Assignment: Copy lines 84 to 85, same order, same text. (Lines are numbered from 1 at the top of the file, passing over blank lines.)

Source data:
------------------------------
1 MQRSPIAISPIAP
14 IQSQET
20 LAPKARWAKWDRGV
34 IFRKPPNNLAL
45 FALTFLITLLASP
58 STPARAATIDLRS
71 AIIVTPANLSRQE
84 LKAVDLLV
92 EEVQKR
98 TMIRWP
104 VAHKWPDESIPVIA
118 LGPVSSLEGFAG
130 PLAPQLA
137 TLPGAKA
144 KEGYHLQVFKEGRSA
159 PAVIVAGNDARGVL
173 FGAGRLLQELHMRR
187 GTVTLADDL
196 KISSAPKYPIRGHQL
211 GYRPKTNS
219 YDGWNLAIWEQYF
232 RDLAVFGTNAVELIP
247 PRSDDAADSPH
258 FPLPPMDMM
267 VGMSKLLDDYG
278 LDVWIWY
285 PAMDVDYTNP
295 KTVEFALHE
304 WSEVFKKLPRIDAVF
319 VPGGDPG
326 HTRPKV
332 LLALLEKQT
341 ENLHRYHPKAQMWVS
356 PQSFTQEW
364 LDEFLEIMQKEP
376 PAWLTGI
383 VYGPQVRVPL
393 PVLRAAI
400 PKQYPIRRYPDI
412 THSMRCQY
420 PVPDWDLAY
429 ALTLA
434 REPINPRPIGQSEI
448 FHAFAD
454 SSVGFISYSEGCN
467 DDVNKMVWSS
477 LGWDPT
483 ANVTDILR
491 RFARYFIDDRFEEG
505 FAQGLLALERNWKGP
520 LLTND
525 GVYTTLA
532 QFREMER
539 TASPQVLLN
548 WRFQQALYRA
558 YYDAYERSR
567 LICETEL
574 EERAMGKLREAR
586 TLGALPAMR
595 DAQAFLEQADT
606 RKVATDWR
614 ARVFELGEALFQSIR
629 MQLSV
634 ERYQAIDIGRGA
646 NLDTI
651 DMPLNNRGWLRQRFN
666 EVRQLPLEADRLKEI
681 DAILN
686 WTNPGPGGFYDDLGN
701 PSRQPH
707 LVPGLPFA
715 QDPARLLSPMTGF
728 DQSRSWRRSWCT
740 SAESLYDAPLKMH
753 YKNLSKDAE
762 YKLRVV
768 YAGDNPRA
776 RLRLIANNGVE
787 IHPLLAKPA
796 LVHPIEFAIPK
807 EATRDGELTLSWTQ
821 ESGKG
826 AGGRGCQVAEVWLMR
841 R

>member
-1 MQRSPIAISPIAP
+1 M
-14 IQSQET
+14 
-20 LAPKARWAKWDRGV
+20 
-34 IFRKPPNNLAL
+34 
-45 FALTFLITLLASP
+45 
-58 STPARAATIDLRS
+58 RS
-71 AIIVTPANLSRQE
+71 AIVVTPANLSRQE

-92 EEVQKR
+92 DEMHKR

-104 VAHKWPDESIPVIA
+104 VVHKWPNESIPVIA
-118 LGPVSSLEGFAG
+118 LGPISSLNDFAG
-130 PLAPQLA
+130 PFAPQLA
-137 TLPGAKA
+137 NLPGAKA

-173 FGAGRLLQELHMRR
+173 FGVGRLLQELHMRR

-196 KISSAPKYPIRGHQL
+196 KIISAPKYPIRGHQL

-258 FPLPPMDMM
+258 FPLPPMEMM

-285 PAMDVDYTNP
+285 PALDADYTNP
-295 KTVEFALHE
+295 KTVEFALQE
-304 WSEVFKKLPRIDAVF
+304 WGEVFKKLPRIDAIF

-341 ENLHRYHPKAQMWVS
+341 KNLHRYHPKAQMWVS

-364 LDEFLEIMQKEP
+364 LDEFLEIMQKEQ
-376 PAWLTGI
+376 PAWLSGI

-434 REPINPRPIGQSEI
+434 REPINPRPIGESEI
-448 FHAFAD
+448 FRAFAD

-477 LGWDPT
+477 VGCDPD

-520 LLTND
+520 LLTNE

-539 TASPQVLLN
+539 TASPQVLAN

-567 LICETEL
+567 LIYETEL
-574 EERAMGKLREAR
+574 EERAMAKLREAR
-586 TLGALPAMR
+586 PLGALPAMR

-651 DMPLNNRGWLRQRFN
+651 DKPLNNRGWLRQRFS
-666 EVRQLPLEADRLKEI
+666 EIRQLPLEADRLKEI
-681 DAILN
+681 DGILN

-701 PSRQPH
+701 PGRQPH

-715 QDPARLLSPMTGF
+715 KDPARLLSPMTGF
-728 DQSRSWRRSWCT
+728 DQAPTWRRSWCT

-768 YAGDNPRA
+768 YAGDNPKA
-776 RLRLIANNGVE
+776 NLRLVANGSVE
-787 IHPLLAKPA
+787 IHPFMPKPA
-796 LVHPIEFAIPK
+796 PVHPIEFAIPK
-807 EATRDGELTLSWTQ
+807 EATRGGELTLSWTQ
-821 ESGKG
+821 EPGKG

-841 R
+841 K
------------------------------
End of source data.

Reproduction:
841 R

>member